There are some problems that trouble so many people for so long that they become ‘classics’. Things like Fermat’s Last Theorem (which lasted 350-odd years without a proof), how to factorise big numbers (still waiting) and proving the parallel postulate from the other Euclidean axioms (about 2,300 years before people realised it can’t be done).

A classical question from the same era was this: given a compass and a straight-edge, the only tools a mathematician would ever carry, can you divide an angle into three equal parts?

The answer, it turns out, is no - Pierre Wantzel showed it was impossible in 1837, using some ideas from Galois. However, if that was the end of the story, it’d be a very dull story.

It turns out you can trisect an angle on a piece of paper ((in fairness to Euclid, paper hadn’t been invented)) by folding it cleverly, like this: [caption id=”attachment_2505” align=”alignright” width=”300”] Trisecting an angle using origami (via Wikipedia)[/caption]

This was discovered by Hisashi Abe. You start with angle AC marked, and make a horizontal fold (PP’). You then make a second fold (QQ’) midway between AB and PP’ (by folding AB up to meet PP’).

Here’s the clever bit: you now need to make a fold that makes point P lie on the original AC line, and point A on the line QQ’ (becoming point A’). It’s a bit tricky to get this right, but totally possible. Now, triangles APQ and AA’Q are congruent - they’re right-angled, they share the side AQ and PQ = A’Q because Q is midway between them. They’re also congruent to the triangle AA’R, because it is right-angled, shares the side AA’ with AA’Q and A’R = A’Q.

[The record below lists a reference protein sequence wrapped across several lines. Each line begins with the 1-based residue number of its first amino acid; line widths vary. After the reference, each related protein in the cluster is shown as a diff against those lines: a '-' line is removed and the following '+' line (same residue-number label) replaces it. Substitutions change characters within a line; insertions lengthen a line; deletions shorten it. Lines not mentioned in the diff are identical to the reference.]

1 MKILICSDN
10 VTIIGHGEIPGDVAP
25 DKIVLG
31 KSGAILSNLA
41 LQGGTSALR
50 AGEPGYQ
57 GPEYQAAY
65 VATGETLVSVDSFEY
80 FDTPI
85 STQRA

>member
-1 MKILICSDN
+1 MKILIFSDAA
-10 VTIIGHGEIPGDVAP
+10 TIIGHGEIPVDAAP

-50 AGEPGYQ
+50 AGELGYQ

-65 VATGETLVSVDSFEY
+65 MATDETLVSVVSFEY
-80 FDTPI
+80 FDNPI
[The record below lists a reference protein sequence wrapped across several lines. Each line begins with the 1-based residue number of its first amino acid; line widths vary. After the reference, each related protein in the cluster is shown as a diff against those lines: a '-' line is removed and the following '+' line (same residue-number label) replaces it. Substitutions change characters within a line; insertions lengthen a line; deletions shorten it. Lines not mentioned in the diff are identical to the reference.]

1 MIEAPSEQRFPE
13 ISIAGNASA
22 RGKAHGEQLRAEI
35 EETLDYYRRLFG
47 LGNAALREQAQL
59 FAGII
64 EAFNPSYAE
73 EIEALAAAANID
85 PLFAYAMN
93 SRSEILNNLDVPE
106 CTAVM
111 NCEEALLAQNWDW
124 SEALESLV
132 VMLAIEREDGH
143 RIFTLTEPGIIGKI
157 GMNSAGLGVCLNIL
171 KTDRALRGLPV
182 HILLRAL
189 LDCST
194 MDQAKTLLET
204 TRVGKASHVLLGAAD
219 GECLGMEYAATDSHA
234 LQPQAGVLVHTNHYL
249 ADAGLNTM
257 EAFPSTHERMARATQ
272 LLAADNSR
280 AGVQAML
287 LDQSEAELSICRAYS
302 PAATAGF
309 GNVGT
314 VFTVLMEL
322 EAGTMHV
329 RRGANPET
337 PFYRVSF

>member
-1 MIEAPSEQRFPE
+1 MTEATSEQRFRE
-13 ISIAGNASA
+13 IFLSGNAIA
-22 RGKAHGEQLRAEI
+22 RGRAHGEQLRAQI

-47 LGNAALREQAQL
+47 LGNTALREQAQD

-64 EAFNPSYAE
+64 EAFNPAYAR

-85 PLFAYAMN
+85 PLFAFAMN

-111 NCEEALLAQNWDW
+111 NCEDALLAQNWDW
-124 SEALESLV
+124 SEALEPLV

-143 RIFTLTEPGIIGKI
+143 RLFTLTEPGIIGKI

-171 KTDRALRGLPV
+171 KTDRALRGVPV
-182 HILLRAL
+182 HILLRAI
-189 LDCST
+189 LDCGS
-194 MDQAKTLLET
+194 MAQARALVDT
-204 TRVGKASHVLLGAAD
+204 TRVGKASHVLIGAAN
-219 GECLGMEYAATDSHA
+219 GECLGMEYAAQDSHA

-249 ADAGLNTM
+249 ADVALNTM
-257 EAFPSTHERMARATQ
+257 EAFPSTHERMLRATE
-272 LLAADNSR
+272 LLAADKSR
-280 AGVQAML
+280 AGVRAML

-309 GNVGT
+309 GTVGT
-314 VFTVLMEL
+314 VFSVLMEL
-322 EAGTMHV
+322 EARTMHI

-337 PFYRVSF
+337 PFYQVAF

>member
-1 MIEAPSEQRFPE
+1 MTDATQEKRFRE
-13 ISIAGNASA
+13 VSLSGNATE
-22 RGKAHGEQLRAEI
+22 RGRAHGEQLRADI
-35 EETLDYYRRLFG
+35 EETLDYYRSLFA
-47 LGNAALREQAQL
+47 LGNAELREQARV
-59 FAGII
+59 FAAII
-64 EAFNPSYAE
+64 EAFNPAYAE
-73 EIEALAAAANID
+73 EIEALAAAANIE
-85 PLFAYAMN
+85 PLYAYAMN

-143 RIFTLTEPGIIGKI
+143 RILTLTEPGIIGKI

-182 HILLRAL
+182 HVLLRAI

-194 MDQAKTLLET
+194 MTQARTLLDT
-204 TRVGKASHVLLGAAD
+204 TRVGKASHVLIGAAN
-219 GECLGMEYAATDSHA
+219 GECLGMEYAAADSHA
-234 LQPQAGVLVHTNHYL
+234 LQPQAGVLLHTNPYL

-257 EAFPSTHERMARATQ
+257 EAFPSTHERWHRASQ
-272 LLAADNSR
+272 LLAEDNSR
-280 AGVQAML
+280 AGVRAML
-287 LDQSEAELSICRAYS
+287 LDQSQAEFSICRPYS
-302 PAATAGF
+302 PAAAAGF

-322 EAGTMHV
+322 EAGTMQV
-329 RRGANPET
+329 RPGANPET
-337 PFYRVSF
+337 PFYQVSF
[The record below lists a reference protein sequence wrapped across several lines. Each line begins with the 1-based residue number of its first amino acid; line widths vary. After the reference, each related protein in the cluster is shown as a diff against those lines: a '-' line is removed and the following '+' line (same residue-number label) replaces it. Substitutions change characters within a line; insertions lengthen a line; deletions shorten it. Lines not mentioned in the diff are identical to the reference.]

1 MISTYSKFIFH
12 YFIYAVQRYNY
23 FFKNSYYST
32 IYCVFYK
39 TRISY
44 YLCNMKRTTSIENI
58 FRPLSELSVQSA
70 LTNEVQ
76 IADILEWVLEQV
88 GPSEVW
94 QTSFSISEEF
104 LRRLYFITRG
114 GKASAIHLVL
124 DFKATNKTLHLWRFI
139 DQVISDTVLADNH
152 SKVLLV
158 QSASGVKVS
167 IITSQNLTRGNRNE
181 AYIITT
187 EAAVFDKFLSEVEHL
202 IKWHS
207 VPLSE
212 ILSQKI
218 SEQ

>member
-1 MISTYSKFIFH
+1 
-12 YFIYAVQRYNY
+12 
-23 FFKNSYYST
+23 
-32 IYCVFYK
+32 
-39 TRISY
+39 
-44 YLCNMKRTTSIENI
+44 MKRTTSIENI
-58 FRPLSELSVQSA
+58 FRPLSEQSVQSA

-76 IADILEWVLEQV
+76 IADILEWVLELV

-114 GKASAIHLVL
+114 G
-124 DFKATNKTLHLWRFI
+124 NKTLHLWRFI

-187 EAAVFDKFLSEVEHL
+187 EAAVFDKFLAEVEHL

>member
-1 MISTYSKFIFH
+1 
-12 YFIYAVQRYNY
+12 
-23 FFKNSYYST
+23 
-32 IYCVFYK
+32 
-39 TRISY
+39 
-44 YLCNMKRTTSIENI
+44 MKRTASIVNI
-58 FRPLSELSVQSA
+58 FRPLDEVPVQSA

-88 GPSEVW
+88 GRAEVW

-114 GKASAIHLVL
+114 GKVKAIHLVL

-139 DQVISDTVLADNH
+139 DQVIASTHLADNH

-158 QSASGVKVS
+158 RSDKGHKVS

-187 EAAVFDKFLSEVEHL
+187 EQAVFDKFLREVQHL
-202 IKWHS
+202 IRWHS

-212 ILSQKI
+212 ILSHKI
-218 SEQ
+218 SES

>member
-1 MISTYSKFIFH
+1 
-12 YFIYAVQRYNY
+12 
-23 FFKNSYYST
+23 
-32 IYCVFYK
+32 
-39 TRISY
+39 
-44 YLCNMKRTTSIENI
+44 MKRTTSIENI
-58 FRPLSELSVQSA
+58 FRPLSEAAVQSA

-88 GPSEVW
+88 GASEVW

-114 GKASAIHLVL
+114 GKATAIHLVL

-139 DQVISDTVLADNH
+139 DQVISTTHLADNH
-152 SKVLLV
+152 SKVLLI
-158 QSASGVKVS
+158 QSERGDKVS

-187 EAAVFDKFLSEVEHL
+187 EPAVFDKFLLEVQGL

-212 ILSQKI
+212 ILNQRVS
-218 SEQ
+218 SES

That means the three angles at A are equal and add up to CAB, meaning we’ve trisected the angle - go us!

It turns out that the maths of origami is a bit more flexible((no pun intended. Well, ok, maybe a little one.)) than the maths of straight-edges and compasses: origami allows you to solve cubic equations, while classical geometry only lets you loose on quadratics.

And origami’s not just an abstract thing, either: the Miura fold, for instance, allows solar panels to be folded up in one smooth motion; vehicle designers now use the principles of origami to figure out how car bodies should behave in a collision.

Plus, the really important bit: you can use origami to make swans and stuff.